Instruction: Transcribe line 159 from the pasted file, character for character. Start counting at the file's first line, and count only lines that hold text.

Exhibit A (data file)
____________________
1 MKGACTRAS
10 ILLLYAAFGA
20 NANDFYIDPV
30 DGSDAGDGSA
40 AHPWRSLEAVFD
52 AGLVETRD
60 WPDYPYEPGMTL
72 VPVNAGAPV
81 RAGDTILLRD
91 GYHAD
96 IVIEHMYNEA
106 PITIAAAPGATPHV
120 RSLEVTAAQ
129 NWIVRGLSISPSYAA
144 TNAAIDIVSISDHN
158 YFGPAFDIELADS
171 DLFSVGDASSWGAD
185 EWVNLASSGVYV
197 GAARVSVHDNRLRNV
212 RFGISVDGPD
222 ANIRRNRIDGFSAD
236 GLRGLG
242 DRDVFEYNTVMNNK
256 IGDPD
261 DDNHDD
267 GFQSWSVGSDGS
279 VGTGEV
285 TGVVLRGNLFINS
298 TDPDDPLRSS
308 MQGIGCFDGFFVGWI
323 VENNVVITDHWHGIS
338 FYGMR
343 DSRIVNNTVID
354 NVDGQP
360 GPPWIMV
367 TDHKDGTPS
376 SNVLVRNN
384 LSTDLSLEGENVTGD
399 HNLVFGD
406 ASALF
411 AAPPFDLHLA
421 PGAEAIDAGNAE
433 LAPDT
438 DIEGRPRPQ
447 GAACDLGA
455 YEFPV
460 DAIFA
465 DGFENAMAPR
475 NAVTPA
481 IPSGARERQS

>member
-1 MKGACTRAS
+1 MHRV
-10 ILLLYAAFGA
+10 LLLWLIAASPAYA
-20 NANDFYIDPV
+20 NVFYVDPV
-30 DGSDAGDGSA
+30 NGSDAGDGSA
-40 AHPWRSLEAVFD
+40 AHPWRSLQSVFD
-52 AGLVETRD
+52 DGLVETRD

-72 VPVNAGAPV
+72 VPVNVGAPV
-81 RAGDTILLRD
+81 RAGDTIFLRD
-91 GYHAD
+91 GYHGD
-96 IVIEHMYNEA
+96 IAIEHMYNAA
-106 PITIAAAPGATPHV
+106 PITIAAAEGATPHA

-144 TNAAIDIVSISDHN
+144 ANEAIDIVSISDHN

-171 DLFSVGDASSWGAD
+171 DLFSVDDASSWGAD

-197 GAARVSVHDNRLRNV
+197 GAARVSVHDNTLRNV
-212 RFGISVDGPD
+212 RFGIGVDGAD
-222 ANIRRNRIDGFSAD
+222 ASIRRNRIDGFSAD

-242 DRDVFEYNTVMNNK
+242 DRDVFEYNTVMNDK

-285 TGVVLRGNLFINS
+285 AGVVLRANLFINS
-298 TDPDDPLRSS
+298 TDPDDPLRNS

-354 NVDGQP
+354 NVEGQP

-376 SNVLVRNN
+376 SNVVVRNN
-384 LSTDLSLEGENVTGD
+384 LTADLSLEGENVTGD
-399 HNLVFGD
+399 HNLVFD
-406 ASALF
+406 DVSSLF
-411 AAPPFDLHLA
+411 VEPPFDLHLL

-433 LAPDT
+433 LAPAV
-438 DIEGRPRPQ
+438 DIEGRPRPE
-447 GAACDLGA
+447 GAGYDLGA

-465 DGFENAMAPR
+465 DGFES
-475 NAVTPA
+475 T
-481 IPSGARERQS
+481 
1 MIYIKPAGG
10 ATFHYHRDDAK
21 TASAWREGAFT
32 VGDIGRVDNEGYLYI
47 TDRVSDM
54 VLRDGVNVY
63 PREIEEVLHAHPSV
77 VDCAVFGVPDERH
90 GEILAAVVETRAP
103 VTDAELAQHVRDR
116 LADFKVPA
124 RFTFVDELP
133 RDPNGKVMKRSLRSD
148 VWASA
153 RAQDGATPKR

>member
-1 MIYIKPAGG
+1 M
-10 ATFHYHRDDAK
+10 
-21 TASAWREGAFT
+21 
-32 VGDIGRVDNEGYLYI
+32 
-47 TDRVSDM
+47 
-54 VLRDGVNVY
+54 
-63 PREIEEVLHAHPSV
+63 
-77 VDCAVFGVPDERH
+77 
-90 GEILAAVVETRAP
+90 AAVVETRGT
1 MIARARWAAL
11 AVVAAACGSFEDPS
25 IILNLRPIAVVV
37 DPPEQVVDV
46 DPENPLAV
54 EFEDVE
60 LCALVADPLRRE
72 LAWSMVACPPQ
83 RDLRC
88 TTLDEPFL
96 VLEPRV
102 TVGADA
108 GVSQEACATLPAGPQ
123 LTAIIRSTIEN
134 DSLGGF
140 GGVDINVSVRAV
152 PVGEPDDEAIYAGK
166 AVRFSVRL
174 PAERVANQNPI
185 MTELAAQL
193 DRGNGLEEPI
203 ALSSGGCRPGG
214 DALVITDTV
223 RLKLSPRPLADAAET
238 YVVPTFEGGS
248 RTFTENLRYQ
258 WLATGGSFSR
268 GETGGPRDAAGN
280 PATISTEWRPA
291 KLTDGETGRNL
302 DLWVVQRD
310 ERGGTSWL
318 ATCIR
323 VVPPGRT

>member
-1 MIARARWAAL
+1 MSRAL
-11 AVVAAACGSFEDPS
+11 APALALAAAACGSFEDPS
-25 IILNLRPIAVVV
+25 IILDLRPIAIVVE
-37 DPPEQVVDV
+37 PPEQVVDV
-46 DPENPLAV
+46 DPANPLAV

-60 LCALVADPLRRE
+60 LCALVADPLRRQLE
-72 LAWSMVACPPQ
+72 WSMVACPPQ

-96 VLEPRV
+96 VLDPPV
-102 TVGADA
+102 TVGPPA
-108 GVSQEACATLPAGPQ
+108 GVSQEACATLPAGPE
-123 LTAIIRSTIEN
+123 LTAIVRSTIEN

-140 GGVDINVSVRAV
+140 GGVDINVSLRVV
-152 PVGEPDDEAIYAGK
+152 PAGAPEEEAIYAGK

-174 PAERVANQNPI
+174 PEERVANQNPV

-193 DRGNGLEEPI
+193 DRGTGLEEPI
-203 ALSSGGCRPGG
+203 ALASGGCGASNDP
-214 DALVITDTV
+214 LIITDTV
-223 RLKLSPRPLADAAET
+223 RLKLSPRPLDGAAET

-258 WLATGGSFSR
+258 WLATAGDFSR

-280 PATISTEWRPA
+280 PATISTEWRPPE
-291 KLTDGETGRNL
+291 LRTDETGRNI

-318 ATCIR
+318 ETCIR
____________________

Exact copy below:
102 TVGADA